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2hearts

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About 2hearts

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  1. 2hearts

    The Vue

    Assuming there was some kind of default in the loan agreement the bank probably had an opportunity to improve the terms of their deal with the developer. This could have included stronger guaranties, additional collateral, and an interest rate floor (the construction loan was probably libor plus a spread now paying the bank only 2-3%) of 5-6%. They may have also agreed to include closing benchmarks to assure the bank that they would be more agressive with pricing. All of this will probably serve to create much more urgency on the part of the developer to get units closed. If the developer is w
  2. Has anyone been able to deterimine whether or not you can get a conforming loan for a purchase ? Here is an article from yesterday that speaks to the new changes related to presale requirements. It went from 50% to 70% as of March 1. http://online.wsj.com/article/SB123733304341863319.html
  3. ^ I'll be interested to hear what you find out. There seems to be a lot of confusion about this issue even though I think it will have a very big impact on the future values of these condos. Here is some additional relevant info: http://cincinnati.bizjournals.com/atlanta/...16/story10.html I'm not sure how/whether this change in FNMA underwriting will impact projects in NC but, again, it seems like a big issue.
  4. I assumed they'd go that route but I still question whether or not that will enable the building to get FNMA approved. I understand that there are unsold projects everywhere that can't offer conforming loans. If it were as simple as legally carving up the building I would think that every one would do this to qualify, regardless of how serious they were about renting. For example, a 460 unit project needing to show 50% presales (and related rental restrictions) could legally split the building in two (rental and for sale) and immediately lower their 50% presale hurdle by half. Or why not make
  5. Interesting. Given the material change in plans I assume that everyone with an existing contract will be permitted to walk if they're not comfortable buying in to a building that is 50% rental rather than 20 or 25% as the Novare projects usually are. Maybe Novare is planning to offer sizable discounts to counter this. For a buyer that chooses to move forward, how will they possibly get a conforming mortgage with less than half the building presold and 50% or more of the units not being owner occupied ? I realize Novare and the lender might offer something competitive through an affili
  6. My guess would be that every deal is generally different in terms of structure, mezz lenders, and even equity partners. A successful negotiation on one deal wouldn't necessarily equate to success on another. Here's an article I ran across that addresses the issue of "going rental": http://www.bizjournals.com/atlanta/stories.../18/story6.html There is some good discussion and quotes in this one about the challenges of switching to rental, including some quotes by Jim Borders, the Novare chief. And here is another more recent article about some of the bulk selling going on down in Mi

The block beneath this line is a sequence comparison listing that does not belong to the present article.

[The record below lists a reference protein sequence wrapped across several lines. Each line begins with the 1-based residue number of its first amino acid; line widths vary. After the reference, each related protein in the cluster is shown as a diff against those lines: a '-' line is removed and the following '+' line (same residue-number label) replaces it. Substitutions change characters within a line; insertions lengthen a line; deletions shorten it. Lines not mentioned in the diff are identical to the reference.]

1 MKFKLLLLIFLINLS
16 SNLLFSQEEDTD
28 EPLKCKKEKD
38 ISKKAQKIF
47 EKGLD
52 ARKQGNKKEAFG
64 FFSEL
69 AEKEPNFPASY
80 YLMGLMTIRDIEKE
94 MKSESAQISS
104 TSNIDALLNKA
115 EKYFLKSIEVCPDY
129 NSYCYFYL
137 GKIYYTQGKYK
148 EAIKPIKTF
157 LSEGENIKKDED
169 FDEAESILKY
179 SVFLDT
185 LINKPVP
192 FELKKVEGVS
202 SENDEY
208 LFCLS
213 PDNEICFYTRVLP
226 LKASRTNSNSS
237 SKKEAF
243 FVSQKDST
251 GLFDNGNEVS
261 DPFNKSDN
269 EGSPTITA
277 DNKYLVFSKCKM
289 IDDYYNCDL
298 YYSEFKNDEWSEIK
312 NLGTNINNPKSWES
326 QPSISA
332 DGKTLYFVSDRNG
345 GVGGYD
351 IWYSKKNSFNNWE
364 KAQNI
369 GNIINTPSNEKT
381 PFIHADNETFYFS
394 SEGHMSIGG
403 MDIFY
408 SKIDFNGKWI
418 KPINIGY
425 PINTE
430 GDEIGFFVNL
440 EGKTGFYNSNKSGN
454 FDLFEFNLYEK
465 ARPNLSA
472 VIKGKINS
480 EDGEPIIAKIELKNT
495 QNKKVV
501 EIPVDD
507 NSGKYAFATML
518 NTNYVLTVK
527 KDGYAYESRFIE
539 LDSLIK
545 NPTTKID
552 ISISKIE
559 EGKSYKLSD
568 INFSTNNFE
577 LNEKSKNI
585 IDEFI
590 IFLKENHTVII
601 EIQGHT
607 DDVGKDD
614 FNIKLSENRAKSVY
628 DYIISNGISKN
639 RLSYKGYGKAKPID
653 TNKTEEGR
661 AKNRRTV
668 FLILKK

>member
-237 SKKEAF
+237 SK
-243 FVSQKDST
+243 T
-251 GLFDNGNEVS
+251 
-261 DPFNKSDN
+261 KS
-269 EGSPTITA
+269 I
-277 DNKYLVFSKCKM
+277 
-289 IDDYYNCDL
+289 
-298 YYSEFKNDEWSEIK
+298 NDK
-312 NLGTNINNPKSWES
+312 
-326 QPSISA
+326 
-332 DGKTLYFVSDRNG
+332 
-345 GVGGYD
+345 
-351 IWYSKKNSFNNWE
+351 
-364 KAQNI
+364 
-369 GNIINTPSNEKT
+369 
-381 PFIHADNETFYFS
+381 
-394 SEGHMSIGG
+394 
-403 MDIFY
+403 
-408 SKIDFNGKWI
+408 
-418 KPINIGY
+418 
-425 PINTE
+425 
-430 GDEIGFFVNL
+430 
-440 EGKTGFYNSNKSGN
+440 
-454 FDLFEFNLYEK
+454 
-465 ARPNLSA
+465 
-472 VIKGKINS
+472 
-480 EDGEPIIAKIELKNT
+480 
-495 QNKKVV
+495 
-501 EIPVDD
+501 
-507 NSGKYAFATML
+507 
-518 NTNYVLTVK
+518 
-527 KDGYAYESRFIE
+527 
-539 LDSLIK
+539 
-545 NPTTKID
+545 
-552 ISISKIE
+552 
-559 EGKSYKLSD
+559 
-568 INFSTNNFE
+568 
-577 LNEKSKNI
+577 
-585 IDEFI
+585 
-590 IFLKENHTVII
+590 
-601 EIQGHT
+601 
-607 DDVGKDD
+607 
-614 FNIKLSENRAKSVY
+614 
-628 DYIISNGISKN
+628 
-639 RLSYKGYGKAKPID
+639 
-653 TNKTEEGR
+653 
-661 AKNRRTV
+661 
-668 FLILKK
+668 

7. ^It's my understanding that there is a mezzanine lender between Novare and Wachovia still owed $20-$30 million so I doubt much consideration is being given to Novare's rep at the moment. My guess is that the mezz lender is trying to assess the benefit of throwing more capital at the deal to maintain a position going forward. Whatever the outcome, I suspect they will probably team up with a multifamily rental specialist before they launch the rental program.
  8. You are spot on. When the smoke finally clears on the condo craze I think the buildings lacking any reasonable limitation on rentals will represent the worst of all worlds. Painful as it is for Novare and its lenders they are doing the right thing by avoiding the mess of a fractured condo association and 50% plus of rentals in the building. Having hundeds of amatuer landlords scrambling to try and stay current on their overleveraged mortgages is just not a good situation, particularly when these tenants are co-habitating with owner/residents that paid top dollar for what I'm sure they expec
  9. The senior debt on Catalyst is about $73 million, which I think works out to a little under $200 per foot. I agree that Wachovia would be likely to do a permanent on the deal as a rental but at 90 plus percent loan to value, absent a big pay down, they'd really be keeping Novare in the deal for nothing. Given that Novare isnt an apartment specialist I'm not sure why they'd do this. Also, bear in mind that the apartment values you and I seem to agree on are for a stabilized property. Someone will have to carry this monster for a couple years, service the debt, pay the taxes and hoa fees, etc. u
  10. I am reliably informed that Novare is in an organizational tailspin right now coping with an enormous pile of high interest debt on both unsold projects and vast amounts of land purchased at the crest of the market. In order to stay afloat they have eliminated most of their staff and are scrambling to negotiate extensions on debt where they are unlikely to retire the loans as provided in their original agreements. In some cases, as with Catalyst and Element (a Tampa twin of Element) they realize they're unlikely to close more than 20-30% of the building so they are instead opting to convert
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